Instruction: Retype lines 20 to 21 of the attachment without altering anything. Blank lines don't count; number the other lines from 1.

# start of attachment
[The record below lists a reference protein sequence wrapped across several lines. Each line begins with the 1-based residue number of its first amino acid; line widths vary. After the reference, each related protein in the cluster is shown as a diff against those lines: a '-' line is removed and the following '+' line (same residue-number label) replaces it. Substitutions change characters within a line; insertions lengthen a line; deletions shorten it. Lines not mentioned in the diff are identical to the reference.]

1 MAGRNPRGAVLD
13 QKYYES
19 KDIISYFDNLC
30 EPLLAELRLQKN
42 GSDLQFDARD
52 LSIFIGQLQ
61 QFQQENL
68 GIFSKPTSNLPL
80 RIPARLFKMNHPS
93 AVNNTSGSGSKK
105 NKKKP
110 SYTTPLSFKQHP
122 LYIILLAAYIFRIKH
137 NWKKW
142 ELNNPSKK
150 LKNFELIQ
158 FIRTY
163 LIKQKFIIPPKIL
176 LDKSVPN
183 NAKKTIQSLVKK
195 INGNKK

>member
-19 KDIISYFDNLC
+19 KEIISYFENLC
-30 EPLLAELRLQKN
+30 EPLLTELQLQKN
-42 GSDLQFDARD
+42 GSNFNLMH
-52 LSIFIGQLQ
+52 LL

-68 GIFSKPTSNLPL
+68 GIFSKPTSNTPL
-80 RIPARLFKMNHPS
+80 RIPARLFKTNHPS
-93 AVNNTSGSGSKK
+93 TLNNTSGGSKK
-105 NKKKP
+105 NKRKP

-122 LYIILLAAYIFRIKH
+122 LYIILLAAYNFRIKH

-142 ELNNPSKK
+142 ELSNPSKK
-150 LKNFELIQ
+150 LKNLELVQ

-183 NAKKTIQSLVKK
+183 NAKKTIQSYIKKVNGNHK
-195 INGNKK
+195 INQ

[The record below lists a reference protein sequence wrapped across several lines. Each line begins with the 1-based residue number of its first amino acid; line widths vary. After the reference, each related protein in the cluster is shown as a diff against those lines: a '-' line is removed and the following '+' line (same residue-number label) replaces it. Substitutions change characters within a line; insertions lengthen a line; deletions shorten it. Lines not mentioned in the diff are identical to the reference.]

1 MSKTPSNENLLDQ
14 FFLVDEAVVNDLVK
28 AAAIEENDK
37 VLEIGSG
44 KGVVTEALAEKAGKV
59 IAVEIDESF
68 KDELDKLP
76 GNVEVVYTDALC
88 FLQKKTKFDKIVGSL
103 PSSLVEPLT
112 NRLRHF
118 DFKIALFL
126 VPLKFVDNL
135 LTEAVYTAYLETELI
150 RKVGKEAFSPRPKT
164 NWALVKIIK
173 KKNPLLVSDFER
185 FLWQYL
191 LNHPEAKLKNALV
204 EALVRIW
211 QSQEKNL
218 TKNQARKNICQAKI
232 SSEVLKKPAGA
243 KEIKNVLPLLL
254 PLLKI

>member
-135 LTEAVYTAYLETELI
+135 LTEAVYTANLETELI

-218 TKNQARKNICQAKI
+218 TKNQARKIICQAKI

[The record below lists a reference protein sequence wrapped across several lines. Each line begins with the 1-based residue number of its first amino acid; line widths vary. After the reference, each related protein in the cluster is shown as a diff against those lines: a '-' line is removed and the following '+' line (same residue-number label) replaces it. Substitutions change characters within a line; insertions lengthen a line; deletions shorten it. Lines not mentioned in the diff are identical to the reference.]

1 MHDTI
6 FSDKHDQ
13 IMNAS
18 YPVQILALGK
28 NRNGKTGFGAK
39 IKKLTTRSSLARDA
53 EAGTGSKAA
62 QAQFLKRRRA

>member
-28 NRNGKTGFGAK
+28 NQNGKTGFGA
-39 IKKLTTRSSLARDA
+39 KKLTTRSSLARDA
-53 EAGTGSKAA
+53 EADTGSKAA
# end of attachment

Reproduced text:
176 LDKSVPN
183 NAKKTIQSLVKK